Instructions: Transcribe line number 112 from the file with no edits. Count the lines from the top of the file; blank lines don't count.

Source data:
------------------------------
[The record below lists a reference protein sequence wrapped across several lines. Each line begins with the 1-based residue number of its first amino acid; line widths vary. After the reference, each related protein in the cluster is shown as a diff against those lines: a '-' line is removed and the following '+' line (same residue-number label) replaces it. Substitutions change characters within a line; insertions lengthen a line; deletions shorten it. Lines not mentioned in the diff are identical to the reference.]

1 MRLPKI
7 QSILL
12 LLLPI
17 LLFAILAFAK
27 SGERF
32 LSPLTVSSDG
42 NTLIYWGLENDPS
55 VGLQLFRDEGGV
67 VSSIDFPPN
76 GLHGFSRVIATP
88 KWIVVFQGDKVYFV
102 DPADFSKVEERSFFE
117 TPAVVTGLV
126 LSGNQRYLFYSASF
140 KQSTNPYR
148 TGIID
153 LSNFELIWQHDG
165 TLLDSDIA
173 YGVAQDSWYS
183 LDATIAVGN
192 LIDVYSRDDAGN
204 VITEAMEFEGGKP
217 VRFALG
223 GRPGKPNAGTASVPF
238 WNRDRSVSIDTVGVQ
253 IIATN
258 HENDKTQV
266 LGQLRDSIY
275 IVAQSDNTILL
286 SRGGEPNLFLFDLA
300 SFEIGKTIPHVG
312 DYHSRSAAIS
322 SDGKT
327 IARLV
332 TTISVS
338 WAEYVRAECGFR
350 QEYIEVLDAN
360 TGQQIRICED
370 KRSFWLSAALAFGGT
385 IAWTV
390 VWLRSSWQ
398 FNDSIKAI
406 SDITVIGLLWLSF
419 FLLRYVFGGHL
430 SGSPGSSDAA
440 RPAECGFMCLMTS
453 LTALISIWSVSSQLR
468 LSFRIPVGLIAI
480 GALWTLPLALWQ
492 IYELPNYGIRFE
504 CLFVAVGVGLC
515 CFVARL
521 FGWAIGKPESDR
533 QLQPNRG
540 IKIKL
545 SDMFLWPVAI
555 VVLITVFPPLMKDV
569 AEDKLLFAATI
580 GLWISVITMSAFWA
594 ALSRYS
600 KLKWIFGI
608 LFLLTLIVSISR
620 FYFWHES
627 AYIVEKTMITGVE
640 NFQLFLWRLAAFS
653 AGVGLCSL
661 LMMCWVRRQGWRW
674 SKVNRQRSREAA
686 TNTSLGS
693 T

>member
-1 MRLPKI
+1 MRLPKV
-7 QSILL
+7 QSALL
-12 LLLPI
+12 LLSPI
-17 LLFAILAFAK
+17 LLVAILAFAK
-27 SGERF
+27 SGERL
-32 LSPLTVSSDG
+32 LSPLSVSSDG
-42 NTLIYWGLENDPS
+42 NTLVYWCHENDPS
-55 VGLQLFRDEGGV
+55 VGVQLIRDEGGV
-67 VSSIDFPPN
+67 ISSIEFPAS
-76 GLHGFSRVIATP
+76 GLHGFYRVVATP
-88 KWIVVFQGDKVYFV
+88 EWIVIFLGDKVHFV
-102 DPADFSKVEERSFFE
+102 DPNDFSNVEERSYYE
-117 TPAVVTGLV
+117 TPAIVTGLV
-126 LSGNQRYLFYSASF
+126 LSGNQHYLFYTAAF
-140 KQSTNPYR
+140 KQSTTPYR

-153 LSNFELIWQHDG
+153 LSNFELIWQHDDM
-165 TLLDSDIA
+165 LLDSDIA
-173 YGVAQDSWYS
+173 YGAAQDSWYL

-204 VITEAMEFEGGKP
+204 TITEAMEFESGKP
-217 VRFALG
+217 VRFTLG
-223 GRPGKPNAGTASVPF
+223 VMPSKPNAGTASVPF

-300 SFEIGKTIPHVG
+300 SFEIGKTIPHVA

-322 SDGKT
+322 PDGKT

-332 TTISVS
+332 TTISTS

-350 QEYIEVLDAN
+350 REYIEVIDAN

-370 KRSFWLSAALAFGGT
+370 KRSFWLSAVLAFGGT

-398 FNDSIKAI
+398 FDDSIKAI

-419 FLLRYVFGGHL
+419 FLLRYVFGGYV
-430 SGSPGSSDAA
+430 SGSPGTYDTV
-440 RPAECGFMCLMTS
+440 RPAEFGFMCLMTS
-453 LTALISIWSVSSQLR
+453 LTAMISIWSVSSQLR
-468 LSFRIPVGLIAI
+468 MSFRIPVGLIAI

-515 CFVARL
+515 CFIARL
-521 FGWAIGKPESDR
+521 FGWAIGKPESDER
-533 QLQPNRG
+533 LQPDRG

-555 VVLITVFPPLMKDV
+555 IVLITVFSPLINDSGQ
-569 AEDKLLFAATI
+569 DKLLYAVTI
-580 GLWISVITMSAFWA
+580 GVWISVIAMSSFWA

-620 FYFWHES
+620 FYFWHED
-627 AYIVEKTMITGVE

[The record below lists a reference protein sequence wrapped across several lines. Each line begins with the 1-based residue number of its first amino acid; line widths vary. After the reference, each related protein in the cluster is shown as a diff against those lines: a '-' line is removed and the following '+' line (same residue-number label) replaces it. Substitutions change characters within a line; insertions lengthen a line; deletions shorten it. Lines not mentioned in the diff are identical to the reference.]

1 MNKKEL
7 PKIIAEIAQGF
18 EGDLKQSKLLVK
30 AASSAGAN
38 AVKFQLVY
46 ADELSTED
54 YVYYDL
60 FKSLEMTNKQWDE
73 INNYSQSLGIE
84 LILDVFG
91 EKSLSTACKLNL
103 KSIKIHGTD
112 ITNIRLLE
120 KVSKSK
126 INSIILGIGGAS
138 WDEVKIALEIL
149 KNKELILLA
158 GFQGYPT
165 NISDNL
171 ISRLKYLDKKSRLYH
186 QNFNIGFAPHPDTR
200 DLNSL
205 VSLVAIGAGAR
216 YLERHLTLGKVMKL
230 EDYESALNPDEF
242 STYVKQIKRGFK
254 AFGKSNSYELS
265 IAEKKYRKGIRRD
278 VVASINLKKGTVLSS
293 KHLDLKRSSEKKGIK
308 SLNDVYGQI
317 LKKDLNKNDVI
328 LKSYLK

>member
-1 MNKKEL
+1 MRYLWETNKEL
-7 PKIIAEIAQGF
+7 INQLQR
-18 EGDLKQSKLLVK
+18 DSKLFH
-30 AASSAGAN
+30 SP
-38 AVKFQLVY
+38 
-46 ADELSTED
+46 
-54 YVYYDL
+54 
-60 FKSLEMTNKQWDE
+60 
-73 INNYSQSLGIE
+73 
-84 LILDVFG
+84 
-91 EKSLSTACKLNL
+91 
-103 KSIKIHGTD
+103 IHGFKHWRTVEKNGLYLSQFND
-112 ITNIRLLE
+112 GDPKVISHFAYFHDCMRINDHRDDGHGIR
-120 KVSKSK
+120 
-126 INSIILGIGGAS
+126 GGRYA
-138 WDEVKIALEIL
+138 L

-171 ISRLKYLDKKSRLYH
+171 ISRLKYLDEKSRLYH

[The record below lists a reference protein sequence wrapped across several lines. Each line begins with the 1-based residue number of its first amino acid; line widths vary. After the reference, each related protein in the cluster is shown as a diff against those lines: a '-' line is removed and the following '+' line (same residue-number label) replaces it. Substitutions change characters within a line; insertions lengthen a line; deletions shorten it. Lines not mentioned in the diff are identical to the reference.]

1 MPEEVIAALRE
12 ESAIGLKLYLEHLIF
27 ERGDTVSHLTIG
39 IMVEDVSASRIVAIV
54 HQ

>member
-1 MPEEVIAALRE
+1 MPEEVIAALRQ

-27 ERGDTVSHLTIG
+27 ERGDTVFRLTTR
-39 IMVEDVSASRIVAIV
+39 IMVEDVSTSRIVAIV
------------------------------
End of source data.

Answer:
+217 VRFTLG